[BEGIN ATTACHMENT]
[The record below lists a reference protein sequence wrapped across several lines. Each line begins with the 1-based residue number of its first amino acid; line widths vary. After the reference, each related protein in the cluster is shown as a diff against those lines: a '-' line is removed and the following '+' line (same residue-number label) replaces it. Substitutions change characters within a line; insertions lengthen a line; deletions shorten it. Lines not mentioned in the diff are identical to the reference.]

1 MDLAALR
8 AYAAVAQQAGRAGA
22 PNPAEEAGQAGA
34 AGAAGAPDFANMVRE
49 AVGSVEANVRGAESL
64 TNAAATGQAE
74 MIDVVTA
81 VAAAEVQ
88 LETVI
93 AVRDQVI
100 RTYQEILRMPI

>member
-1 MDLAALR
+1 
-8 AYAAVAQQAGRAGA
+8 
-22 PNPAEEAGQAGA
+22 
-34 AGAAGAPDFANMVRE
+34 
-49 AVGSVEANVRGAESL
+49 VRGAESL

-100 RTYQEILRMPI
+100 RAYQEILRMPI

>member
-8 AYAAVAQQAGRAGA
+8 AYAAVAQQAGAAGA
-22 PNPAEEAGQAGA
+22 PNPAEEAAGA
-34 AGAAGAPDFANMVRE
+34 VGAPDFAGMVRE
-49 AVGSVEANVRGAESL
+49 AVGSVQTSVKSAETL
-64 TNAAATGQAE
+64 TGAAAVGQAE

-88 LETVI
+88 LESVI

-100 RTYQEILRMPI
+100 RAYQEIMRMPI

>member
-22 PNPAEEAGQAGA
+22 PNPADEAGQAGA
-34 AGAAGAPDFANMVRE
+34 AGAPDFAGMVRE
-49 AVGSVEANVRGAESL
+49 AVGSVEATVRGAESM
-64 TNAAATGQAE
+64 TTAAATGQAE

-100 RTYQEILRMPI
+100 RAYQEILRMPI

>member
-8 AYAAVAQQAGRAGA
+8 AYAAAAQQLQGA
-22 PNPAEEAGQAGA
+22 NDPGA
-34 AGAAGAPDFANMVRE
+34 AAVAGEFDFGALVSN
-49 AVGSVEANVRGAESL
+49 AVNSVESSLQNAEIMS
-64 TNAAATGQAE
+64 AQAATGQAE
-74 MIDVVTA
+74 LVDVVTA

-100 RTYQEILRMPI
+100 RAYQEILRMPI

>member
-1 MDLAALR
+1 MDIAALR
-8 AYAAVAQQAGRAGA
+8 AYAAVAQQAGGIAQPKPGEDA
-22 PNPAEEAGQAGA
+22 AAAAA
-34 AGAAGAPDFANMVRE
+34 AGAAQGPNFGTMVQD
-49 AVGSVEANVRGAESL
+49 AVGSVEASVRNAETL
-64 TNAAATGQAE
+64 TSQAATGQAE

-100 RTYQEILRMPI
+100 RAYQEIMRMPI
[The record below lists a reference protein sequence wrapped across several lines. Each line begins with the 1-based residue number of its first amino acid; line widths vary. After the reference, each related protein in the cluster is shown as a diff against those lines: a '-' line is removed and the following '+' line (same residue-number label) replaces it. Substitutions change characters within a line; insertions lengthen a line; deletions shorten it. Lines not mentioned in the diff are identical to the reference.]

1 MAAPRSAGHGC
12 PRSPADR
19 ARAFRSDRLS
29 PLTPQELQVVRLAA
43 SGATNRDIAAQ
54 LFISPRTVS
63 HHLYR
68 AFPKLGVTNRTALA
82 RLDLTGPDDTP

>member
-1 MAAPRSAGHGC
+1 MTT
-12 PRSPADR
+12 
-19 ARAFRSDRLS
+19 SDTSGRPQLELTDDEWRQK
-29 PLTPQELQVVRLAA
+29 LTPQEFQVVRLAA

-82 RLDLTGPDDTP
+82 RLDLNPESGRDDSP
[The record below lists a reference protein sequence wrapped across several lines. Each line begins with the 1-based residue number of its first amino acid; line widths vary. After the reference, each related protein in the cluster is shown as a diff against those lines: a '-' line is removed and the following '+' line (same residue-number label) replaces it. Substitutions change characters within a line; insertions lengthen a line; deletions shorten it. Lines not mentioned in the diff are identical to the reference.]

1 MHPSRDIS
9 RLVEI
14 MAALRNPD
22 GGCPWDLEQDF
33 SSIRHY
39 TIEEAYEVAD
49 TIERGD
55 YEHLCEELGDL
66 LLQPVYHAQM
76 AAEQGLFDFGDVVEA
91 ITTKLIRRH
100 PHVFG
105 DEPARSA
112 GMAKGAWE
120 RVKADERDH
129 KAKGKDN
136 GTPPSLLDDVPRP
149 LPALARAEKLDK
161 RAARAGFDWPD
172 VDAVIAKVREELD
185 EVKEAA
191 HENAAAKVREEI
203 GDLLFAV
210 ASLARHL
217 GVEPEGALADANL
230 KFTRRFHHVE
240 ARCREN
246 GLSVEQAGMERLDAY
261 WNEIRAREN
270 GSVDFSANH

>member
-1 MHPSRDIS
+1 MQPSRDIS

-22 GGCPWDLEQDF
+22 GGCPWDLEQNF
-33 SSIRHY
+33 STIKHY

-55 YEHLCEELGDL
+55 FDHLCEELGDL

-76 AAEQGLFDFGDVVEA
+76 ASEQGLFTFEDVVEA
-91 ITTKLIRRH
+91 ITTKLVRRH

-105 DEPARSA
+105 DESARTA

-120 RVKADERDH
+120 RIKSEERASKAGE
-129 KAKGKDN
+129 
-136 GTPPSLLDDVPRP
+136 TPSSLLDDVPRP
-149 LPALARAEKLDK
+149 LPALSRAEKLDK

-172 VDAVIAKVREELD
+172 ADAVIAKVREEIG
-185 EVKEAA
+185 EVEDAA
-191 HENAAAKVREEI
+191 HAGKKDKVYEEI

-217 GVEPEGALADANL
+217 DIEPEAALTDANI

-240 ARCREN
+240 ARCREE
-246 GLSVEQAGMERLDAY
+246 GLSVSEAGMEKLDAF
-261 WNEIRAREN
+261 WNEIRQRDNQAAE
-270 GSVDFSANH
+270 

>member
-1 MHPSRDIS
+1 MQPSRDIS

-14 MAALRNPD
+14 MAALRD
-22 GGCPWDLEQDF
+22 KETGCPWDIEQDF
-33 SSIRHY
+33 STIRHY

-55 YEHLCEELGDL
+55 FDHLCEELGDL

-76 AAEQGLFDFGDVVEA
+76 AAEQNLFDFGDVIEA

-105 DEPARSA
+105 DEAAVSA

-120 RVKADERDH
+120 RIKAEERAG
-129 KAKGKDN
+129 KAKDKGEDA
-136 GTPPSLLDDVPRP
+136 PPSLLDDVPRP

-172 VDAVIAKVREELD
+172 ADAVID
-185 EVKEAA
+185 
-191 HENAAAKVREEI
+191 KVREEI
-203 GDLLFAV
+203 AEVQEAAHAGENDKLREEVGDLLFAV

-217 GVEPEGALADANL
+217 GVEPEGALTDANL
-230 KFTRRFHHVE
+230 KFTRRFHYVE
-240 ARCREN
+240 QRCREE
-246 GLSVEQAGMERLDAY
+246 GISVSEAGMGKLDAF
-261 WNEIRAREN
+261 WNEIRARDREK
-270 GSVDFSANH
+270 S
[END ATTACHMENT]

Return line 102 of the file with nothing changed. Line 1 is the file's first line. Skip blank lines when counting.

+82 RLDLNPESGRDDSP